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Collapse Issue 503:<br />21 Sep 2020<br />_____________Issue 503:
21 Sep 2020
Collapse  NEWS NEWS
Wicks called to intervene in bridge dispute
Policy changed to allow burning at Patonga properties
Online and on-site voting for Diggers' board
Chickens hatch at Woy Woy
Woy Woy bingo resumes in Ettalong
Council to spend $7.5 million from contribution plans
He can remember the Harbour Bridge being built
Brigade offers online advice instead of open day
CWA branch receives grant for internet and television
Trolley loads of groceries donated to Mary Mac's Place
No firm date for water main project, despite 22 breaks
Over-55s village is almost finished
House demolition permitted
Changes approved for renovations at club
Proposal for three two-storey units
Application for granny flat display centre
Councillors achieve three years in office
House fire attended by 40 firefighters
CWA branch sells jams and pickles
Rotary hears about rainforest book
Rotary club makes workmanship award
Men's Shed annual meeting
Recognised with life membership
Library opening hours extended
Book fair postponed until restrictions are eased
Food and wine donated for fundraising raffle
Peninsula businesses named as awards finalists
Below average rainfall so far this month
Raising money while walking the streets
Support sought for funding application
Take your own trolley if you want to put your dog in it
Dog poo is a pollutant and health hazard
Use of bikes in parks is not black and white
Spend taxpayer and ratepayer money for all
Frustrated with trend to advertising litter?
Second aged care provider pays bonus shortfall
New resident moves in at 103
Aged care home reviews future in-person visits
Podcasts made for Women's Health Week
Collapse  ARTS ARTS
Arts Trail held on long weekend
Bouddi Foundation awards initial round of grants
Students discover flying fox skull
Student finishes in top five of national music competition
CWA branch sponsors student excursions and activities
Student reports on Girrakool and Bulgandry excursions
Yuki completes five-month leadership program
School photos taken individually
Scholarship available for Bays resident
Excursion to outdoor education camp
Umina surf club hold awards presentation online
Three finals played at Umina on 'Super Saturday'
Junior touch accepts registrations
'Come and try' water polo
Bicycle group holds 'coffee cruise' to Woy Woy
Netball results
Soccer results
Bridge club attendance halves

Use of bikes in parks is not black and white

It is with increasing anxiety that I have been watching the developments between the mountain bike and national park community groups. ("Police investigate tyre spikes on national park trail, Peninsula News 500, 10 August 2020)

I fear that views on how we use the park are becoming more divisive and arguments, on each side, are very black and white.

I understand points on both sides and hope I can contribute some compromise and clarity.

I can't see exactly how the coronavirus situation has directly contributed to polarising the debate but I do sense the huge influx of people at this time has also increased the tensions.

It is precisely at times like this we need to be kind to each other and understand we all have to find ways to ease the growing stress.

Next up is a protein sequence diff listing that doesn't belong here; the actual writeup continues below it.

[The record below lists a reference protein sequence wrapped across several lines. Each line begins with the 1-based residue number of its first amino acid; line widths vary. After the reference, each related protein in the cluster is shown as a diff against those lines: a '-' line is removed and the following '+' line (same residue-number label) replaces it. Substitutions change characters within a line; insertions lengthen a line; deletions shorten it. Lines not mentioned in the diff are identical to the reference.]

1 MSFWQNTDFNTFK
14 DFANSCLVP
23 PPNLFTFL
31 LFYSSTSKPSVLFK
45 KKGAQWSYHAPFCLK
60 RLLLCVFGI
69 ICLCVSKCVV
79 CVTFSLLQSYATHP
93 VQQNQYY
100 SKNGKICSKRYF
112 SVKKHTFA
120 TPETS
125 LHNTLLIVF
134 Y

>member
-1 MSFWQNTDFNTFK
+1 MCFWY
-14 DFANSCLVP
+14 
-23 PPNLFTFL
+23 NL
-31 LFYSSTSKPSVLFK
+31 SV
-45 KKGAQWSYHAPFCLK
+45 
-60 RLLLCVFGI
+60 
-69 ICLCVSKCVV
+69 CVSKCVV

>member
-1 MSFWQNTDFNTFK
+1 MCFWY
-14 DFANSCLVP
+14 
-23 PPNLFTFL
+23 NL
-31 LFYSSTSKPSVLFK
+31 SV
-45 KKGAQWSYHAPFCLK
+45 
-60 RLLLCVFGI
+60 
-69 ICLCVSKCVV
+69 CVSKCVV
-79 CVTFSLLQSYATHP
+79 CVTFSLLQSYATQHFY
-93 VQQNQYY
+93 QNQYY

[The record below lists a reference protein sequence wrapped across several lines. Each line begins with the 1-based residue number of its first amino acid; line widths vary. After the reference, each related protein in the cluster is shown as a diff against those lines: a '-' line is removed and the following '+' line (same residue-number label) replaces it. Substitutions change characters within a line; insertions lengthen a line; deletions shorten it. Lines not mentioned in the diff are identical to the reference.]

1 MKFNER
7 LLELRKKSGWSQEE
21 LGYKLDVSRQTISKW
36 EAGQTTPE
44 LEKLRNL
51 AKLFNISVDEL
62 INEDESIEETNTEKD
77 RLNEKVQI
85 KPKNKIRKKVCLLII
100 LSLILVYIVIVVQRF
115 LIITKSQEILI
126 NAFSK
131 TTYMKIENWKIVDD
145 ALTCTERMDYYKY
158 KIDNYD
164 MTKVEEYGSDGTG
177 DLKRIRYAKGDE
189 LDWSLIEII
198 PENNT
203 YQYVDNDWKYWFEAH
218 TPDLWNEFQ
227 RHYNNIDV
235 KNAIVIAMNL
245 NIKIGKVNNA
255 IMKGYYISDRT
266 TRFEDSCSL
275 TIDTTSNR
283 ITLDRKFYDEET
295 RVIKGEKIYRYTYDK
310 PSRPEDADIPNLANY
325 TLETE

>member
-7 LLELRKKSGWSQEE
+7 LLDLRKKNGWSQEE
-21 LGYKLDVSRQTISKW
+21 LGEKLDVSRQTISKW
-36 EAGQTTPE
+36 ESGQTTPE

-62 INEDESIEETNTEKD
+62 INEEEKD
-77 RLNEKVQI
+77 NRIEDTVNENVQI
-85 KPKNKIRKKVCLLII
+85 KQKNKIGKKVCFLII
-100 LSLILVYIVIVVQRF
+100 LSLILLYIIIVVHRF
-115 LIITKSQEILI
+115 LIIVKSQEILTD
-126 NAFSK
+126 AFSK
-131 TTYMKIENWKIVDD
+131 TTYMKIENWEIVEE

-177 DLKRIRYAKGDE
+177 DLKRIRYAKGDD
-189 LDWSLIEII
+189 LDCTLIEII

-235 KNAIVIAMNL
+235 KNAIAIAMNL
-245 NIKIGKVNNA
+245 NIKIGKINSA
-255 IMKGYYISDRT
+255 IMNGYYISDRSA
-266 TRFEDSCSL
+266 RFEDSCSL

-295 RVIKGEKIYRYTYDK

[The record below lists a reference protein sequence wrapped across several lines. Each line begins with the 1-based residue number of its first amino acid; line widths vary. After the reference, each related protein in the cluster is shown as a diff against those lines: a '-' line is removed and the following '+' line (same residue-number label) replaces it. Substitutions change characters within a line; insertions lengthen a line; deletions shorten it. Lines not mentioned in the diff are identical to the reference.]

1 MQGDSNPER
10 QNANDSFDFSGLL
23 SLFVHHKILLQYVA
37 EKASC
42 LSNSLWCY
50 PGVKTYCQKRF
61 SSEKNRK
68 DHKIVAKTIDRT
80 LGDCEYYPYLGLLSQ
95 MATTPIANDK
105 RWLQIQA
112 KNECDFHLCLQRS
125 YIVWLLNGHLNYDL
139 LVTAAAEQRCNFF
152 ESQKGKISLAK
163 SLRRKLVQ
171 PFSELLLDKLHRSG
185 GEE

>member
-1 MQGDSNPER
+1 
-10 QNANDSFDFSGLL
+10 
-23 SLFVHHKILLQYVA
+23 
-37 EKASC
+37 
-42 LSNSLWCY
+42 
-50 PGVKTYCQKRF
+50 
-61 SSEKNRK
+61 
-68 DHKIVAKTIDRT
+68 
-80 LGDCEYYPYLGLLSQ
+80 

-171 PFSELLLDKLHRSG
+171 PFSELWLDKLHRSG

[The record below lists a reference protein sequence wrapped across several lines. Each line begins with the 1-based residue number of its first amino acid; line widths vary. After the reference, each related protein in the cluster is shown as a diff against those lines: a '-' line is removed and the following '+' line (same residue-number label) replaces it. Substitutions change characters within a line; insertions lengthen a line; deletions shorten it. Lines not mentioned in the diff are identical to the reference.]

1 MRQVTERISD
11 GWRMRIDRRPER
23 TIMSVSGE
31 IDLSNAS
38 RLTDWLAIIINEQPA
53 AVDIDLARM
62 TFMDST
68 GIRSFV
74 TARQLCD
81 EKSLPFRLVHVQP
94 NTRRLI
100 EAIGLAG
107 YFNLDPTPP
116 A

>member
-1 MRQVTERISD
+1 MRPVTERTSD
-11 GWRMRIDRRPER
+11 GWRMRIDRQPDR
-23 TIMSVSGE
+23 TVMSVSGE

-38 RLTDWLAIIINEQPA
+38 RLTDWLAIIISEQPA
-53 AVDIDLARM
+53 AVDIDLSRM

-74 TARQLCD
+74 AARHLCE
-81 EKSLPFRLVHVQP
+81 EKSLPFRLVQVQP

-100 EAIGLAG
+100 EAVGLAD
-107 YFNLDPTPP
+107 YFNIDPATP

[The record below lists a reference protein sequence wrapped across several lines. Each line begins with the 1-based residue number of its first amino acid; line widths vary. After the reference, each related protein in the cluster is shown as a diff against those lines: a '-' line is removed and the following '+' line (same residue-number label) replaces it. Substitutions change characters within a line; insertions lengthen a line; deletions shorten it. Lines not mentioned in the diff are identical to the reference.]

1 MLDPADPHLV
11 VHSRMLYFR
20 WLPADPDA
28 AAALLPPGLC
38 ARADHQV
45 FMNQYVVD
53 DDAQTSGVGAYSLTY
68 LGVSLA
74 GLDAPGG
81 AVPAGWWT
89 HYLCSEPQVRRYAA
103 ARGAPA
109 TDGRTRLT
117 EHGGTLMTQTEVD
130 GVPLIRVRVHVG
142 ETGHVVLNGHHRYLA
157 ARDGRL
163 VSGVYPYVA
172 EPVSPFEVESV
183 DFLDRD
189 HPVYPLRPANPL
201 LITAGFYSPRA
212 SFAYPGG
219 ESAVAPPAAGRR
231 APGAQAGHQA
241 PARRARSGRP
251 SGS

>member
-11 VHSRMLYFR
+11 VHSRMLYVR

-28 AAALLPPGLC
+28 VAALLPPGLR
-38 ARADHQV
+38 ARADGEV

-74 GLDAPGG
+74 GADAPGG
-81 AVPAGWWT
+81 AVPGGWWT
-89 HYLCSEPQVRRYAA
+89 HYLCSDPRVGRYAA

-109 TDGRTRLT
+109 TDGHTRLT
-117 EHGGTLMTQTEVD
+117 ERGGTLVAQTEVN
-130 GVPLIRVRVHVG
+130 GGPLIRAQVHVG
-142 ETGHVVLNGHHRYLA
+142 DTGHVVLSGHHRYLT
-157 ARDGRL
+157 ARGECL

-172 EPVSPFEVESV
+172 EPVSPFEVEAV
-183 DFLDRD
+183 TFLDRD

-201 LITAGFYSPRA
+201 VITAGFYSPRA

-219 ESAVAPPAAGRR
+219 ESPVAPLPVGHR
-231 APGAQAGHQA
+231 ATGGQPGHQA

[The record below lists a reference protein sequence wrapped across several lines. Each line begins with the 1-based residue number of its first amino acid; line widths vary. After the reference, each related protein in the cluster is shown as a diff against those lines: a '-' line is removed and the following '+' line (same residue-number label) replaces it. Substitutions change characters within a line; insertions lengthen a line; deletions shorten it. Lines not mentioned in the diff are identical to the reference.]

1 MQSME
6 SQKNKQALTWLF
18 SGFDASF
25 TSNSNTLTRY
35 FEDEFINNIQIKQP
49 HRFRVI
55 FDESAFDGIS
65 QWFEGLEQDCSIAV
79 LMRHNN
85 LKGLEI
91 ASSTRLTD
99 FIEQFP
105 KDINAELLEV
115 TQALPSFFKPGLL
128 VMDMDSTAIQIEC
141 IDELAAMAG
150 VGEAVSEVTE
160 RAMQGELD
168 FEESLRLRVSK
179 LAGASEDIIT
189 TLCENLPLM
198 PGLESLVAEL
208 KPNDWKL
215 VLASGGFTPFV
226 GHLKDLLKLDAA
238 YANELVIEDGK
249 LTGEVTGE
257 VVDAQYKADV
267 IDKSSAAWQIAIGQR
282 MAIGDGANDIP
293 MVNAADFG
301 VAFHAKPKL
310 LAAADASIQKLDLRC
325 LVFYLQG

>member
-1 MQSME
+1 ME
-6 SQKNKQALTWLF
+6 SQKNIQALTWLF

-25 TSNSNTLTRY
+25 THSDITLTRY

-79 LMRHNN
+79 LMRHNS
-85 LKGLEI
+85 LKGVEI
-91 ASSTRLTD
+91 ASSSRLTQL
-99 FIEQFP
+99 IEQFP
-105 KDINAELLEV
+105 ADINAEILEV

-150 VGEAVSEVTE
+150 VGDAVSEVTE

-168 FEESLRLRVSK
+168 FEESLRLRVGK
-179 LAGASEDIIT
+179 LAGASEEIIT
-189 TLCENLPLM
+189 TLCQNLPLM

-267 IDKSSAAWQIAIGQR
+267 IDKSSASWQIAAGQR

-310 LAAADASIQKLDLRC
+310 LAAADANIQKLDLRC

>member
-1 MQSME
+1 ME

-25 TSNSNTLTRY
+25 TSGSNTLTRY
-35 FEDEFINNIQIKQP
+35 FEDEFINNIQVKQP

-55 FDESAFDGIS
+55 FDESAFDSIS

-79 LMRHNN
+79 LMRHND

There are many shades of grey within the riding community and some of us have been riding in this area for many years without issues.

We ride the trails as a passive way to be in nature and appreciate our beautiful environment.

On the road we are not safe from the aggression and abuse of drivers and when we cycle the trails we are respectful and careful of the indigenous sites, flora, fauna and other users.

I have noticed recently an increase in the creation of extreme side trails with jumps and turns.

I have been increasingly concerned that some of the people creating these adrenaline-inducing trails are doing it without thought to the damage caused to the fragile flora.

I support the requests from this group to have an area created for this style of mountain biking and I can understand the appeal (if only I was younger).

With proper planning and development by qualified specialists, the sport can be a drawcard for Central Coast tourism.

Promoting collaboration between National Parks and Wildlife Service and trail designers we could have a valuable addition to our area while at the same time preserving the integrity of the park.

However, I am alarmed and saddened when I read comments by some locals, and others, wanting all biking banned from all areas of the park or banished to a concentrated section for the "hardcore" cyclists.

As a long term hiking and cycling resident of Killcare, I am seeking a guarantee that I will be able to access the park trails adjacent to our property for local commuting, exercise, riding with grandchildren and friends.

This would enable myself and many others I know to sustain positive mental and physical health.

Fear creates friction, so if we all want to keep using the trails, together we must observe proper etiquette, be aware and courteous.

Riders should call out and be vigilant so as to not scare hikers.

The natural bushland fragile areas should be respected.

I appeal to all sides to be understanding and communicate with each other.

Let's make our interactions congenial and respectful and, when passing on the trails, greet each other with a smile.

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